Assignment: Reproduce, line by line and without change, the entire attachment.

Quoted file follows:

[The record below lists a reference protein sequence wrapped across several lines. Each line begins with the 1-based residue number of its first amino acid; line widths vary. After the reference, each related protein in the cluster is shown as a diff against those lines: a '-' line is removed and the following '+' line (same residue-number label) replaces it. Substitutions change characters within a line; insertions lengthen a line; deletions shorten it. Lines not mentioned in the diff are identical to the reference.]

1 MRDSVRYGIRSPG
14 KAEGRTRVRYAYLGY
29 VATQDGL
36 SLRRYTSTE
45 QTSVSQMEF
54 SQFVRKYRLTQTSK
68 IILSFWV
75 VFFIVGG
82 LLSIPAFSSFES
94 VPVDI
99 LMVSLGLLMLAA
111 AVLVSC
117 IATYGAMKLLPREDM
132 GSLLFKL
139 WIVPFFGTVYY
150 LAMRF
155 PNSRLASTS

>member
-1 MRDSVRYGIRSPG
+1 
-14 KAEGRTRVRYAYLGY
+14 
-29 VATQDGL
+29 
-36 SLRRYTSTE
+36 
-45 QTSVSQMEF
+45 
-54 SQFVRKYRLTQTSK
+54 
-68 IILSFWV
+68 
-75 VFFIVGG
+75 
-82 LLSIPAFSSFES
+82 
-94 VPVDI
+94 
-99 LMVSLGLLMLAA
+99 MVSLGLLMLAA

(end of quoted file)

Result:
[The record below lists a reference protein sequence wrapped across several lines. Each line begins with the 1-based residue number of its first amino acid; line widths vary. After the reference, each related protein in the cluster is shown as a diff against those lines: a '-' line is removed and the following '+' line (same residue-number label) replaces it. Substitutions change characters within a line; insertions lengthen a line; deletions shorten it. Lines not mentioned in the diff are identical to the reference.]

1 MRDSVRYGIRSPG
14 KAEGRTRVRYAYLGY
29 VATQDGL
36 SLRRYTSTE
45 QTSVSQMEF
54 SQFVRKYRLTQTSK
68 IILSFWV
75 VFFIVGG
82 LLSIPAFSSFES
94 VPVDI
99 LMVSLGLLMLAA
111 AVLVSC
117 IATYGAMKLLPREDM
132 GSLLFKL
139 WIVPFFGTVYY
150 LAMRF
155 PNSRLASTS

>member
-1 MRDSVRYGIRSPG
+1 
-14 KAEGRTRVRYAYLGY
+14 
-29 VATQDGL
+29 
-36 SLRRYTSTE
+36 
-45 QTSVSQMEF
+45 
-54 SQFVRKYRLTQTSK
+54 
-68 IILSFWV
+68 
-75 VFFIVGG
+75 
-82 LLSIPAFSSFES
+82 
-94 VPVDI
+94 
-99 LMVSLGLLMLAA
+99 MVSLGLLMLAA